Here is an email that one of our dedicated volunteers, Iain Chambers wrote to our first shareholder and Brighton Pavilion MP, Caroline Lucas.
It’s 2.30 am and I can’t sleep so I thought I’d write this so I might stop thinking about it. My chef G at my cafe is not feeling too good, and that raises the possibility of me not being able to meet you on Thursday as planned. So if I at least send this, I would have achieved something this week, in a month when time seems so precious.
It was great to hear you speak at Meaning Conference, and the other speakers were also inspirational to me. Prof Karen Pine in particular moved me to Do Something Different. So instead of wishing I had the chance to ask all those people in the Corn Exchange for help regarding the Hall, I asked Will McInnes if he would let me do just that. And, typical of Will, he did so (though he looked worried, as did my wife, who is a director at Nixon McInnes). It was terrifying, and my hat goes off to you for doing something like that on a regular basis. The lights dazzling you so you can’t really see the audience is particularly disconcerting.
So to reach my point. It occurs to me that we are where we are my Prestonville community because the hall on Exeter St needs a new roof. The failing roof makes the whole hall a liability for the church, and so they want to sell it and use the proceeds to renovate their church on Stanford Rd.
And that strikes me as nicely symbolic of the bigger picture. Because our community needs that roof, that particular roof on Exeter St. We need it as surely as we all need a roof over our heads every night. The times that we are living in are very difficult (even when it can be simultaneously exciting). This economic depression will persist for several years, and people feel uneasy. Previously trusted institutions, the largest roofs, have failed us (banks, newspapers, big politics, the church, big business), and that only deepens our unease. Indy Johar said in his talk that“stripping us of our assets makes us all feel vulnerable”. That roof, and the space that lies beneath it, is our community’s asset, regardless of the fact we don’t own the deeds. Like the church, we have neglected it, failed to maintain it. We thought for a while that we’d be happy under our own individual roofs, especially as the houses they protected went up in price, and seemed to offer greater and greater financial security, but now we are finding that was an illusion. Now the hall’s roof is in jeopardy. If we lose it, under what will we gather?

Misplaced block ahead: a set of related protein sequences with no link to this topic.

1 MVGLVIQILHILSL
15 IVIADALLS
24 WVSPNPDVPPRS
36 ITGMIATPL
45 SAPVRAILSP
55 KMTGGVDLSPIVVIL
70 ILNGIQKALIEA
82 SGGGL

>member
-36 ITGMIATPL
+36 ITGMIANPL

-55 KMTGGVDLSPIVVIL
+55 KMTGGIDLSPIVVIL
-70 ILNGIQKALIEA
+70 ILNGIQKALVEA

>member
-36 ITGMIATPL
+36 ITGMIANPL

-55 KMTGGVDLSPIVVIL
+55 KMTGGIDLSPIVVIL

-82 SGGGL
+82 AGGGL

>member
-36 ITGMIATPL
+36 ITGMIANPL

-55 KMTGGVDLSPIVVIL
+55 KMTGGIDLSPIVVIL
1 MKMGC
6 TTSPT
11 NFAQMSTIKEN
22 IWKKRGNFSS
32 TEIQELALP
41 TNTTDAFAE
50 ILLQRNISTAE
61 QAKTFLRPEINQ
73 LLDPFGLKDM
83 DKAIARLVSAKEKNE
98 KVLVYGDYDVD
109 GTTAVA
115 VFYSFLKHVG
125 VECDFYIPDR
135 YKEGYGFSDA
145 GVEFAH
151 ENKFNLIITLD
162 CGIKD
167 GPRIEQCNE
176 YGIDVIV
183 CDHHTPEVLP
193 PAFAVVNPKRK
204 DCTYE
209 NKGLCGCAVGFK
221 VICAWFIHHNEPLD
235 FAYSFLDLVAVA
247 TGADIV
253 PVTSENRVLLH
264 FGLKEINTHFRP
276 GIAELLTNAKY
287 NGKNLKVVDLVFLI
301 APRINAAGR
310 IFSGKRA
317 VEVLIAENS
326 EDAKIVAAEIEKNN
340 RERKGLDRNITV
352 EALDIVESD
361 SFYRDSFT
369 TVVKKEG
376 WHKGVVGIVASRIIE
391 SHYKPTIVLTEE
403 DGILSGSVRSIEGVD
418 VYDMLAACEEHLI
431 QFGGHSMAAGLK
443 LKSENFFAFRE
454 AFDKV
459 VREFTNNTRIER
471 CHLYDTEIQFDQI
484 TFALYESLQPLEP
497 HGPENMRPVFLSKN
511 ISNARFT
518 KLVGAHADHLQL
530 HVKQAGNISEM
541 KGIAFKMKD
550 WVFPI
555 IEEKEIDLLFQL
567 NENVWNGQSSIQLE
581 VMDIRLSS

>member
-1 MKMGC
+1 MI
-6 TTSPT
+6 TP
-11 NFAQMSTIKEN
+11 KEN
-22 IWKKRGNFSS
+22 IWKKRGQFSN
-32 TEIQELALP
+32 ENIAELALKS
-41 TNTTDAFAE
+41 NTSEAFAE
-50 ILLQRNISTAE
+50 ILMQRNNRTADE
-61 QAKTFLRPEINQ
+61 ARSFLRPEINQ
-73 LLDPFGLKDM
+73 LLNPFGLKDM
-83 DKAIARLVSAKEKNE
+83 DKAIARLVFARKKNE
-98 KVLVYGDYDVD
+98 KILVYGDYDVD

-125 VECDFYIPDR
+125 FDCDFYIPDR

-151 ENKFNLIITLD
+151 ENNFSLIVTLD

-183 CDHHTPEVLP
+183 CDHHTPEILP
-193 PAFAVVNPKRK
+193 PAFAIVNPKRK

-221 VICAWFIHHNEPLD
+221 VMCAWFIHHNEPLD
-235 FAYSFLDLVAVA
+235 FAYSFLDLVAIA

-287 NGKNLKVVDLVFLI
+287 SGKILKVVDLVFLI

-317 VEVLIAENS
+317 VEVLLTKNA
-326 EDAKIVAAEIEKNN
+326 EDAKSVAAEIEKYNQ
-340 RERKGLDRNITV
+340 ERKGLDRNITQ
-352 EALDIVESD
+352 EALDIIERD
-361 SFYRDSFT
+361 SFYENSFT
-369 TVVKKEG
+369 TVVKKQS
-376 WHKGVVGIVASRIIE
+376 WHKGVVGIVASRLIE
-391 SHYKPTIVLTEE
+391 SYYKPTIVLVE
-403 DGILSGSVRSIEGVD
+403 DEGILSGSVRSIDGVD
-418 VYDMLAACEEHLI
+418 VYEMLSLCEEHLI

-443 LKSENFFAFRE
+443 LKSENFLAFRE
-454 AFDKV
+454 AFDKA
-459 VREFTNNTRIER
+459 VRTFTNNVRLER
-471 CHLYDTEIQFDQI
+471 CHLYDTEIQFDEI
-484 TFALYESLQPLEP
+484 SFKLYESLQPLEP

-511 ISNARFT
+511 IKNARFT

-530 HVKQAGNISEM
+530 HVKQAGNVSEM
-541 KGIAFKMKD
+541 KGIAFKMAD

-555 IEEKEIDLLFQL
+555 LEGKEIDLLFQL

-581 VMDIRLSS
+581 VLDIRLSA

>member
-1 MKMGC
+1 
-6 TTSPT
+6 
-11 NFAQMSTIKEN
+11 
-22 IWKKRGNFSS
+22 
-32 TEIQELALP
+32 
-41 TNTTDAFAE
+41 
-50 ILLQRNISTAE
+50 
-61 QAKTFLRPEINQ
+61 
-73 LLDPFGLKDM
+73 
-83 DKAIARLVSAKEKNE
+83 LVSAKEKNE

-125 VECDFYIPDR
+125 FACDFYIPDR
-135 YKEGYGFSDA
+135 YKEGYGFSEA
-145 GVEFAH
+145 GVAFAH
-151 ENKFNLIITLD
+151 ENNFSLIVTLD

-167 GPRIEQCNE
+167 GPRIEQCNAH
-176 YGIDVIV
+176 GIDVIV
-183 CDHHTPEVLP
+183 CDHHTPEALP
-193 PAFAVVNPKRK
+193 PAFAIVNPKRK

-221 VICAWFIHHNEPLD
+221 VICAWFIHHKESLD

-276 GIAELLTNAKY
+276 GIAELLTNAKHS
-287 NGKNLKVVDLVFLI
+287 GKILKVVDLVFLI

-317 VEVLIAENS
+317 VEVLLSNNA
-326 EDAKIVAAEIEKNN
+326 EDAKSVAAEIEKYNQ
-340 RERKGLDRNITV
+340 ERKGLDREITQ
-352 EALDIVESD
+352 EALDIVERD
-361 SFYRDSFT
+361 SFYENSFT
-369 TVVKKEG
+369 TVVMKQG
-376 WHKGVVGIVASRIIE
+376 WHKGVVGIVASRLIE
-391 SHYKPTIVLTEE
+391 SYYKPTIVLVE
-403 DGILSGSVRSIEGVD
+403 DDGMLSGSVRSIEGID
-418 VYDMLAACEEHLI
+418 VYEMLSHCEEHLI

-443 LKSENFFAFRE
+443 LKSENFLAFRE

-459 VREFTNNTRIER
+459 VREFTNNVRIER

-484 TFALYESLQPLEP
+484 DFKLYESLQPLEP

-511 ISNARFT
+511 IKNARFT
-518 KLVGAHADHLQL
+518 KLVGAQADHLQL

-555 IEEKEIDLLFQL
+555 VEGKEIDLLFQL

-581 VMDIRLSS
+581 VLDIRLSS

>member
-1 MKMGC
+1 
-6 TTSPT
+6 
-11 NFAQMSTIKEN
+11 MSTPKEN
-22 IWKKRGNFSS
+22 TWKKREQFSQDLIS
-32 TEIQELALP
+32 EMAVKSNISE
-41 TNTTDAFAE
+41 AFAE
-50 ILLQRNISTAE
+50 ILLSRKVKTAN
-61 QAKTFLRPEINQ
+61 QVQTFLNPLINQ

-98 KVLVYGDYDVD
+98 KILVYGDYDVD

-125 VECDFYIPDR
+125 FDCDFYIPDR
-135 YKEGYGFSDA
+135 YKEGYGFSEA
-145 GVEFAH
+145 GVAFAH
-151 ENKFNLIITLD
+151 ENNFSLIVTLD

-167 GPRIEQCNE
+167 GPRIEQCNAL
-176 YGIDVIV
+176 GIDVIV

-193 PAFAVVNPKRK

Several speakers at the conference, yourself among them, made it clear that we do need to gather. We need to do things differently, and we need to do them together. As a community, we in Prestonville have started to do that (although joining this campaign has shown me that some people, like the ladies at the Trefoil Guild, have quietly been doing so for decades). The dedicated founder members of The Hall Get Involved group reached the decision to use a Victorian vehicle to save this Victorian building, and we have you as the first shareholder of our IPS. Now we have over 100 more. But far more valuable, more hopeful than that, we have rediscovered the benefits of what happens when a community acts in concert. We have heard from older people that they feel a little safer in the street. We have longstanding neighbours who now know each others names, and ask each other for help. We have streets that feel connected socially rather than just physically. We’ve used our pub more. We’ve asked our schoolchildren to help us (they ran in the park today, and each class will buy shares with the sponsor money). Good grief, we even have estate agents flourishing our share prospectus as proof of what a strong community their potential clients could move into! The campaign to save the hall has become our greatest ally, because it has revealed to us what can lie beyond if we still have a roof to gather under.